Steve

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    Regarding the pin; my lathe has rapid traverse and it is no problem. I wonder if this was an option or only on the long bed machines?
    It does strike me as odd that mine has a short bed but includes the rapid traverse option. I would think if someone was going to the expense of adding the much more complicated rapid traverse, they'd also include the tailstock/carriage pin option. Mine originally had an electronic tracer, but I can't see any reason that would have precluded the tailstock pin. Could it be at least for the later models, that pin was a feature only available on the model 62 as another way of up selling? What year is your 62?

    I'll leave a few additional pictures here in case someone else comes along looking for ideas on how to build a simple tailstock crank mechanism:
    img_4154.jpg

    img_4157.jpg

    img_4159.jpg

    img_4160.jpg

    img_4164.jpg

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    Quote Originally Posted by rabler View Post
    It does strike me as odd that mine has a short bed but includes the rapid traverse option. I would think if someone was going to the expense of adding the much more complicated rapid traverse, they'd also include the tailstock/carriage pin option. Mine originally had an electronic tracer, but I can't see any reason that would have precluded the tailstock pin. Could it be at least for the later models, that pin was a feature only available on the model 62 as another way of up selling? What year is your 62?
    My series 61 from 1956 does not have rapid traverse. But I do have the push pin towing mechanism.

    I've heard some find the push pin mechanism cumbersome to hold the pin while rolling the apron hand wheel. Not sure, as I have not used it complete yet. But I was considering adding the the TS hand crank as you have anyway.

    205.jpg 385.jpg

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    Jeeze, you guys. Just squirt a little juice on the ways and give 'er a shove. They don't weight that much, these don't swing 40" !

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    Quote Originally Posted by EmanuelGoldstein View Post
    Jeeze, you guys. Just squirt a little juice on the ways and give 'er a shove. They don't weight that much, these don't swing 40" !
    I wonder how much that damn thing actually weighs?

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    Quote Originally Posted by EmanuelGoldstein View Post
    Jeeze, you guys. Just squirt a little juice on the ways and give 'er a shove. They don't weight that much, these don't swing 40" !
    Hey ! Some of us are at the age we need to think more and man-handle less.

    About a month ago I thought I blew a hip out after a real nice date night with the wife. Could barely walk for a week. Omg, is this what life is now ?

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    Quote Originally Posted by rabler View Post
    I wonder how much that damn thing actually weighs?
    The grand total of mine I put in the 400 lb range. And I've had it off and apart to know.

    Based on your beast compound rest/tool post set up, being rather larger than mine, I would think your tail stock heavier than mine.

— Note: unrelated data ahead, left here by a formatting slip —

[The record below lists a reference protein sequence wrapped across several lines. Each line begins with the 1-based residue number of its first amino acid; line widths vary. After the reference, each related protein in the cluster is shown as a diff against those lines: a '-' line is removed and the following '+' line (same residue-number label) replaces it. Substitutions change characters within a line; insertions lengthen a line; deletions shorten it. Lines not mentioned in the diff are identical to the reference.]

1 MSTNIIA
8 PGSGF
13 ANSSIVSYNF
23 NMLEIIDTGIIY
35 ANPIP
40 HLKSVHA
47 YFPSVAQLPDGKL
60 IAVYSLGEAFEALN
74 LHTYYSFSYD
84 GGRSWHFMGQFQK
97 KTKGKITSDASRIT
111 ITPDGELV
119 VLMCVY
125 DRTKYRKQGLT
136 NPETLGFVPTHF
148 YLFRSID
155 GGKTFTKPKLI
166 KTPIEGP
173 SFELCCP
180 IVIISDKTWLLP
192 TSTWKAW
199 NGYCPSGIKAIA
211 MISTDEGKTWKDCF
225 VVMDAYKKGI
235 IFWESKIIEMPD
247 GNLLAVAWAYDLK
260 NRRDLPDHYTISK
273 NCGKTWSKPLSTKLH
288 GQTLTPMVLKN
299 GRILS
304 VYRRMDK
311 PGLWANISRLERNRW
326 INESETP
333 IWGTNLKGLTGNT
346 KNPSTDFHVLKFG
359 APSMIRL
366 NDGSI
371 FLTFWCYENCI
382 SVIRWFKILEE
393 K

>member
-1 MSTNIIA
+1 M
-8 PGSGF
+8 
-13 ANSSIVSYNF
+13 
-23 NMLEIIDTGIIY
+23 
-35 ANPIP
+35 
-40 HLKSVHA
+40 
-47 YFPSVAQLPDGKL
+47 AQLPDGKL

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    Quote Originally Posted by texasgunsmith View Post
    About a month ago I thought I blew a hip out ...
    See ? If you'd been getting your exercise shoving the tailstock back and forth you'da been in good shape for date night !

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    My lathe is a 1959 not sure how late they produced series 62 machines? Seems like the pin may have been a long bed feature? Do you have a saddle parts page, see if that was available on the 612?

    Steve

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    Quote Originally Posted by texasgunsmith View Post
    Hey ! Some of us are at the age we need to think more and man-handle less.

    About a month ago I thought I blew a hip out after a real nice date night with the wife. Could barely walk for a week. Omg, is this what life is now ?
    Ermmm... blasted COVID travel nuisances...



    There's an uber-traditional Riyokan in Atami, Nihon you two should take it to.
    Japanese clientele, only.

    Nominally, anyway. There's a loophole, though. "AMHIKT!"

    Each suite has its own individual sunken thermal spa tub. Modern plumbing. Ancient hot springs.

    Right sized for a loving couple.

    VERY loving, actually. As-in never-ending honeymoon saga taken "installment plan" -wise.

    Oy! The ....... buoyancy!


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    Quote Originally Posted by Steve in SoCal View Post
    My lathe is a 1959 not sure how late they produced series 62 machines? Seems like the pin may have been a long bed feature? Do you have a saddle parts page, see if that was available on the 612?

    Steve
    Nothing on the parts diagram I have but it is a generic one for the 610/612 from vintagemachinery.org so I'm not sure what year(s) it applies to.


    Quote Originally Posted by texasgunsmith View Post
    Hey ! Some of us are at the age we need to think more and man-handle less.

    About a month ago I thought I blew a hip out after a real nice date night with the wife. Could barely walk for a week. Omg, is this what life is now ?
    In a word, yes. The real question is, would you do it again anyway?

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    Quote Originally Posted by rabler View Post

    In a word, yes. The real question is, would you do it again anyway?
    Sure ! But if I'd known I'd make it this far, might take better care of myself. Could be a catch 22 though, maybe we made it this far by being reckless.

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    Quote Originally Posted by texasgunsmith View Post
    The grand total of mine I put in the 400 lb range. And I've had it off and apart to know.

    Based on your beast compound rest/tool post set up, being rather larger than mine, I would think your tail stock heavier than mine.
    Well, curiosity killed the cat.
    At 687 lbs, that tailstock would not only kill the cat, it would pretty much pulverize it.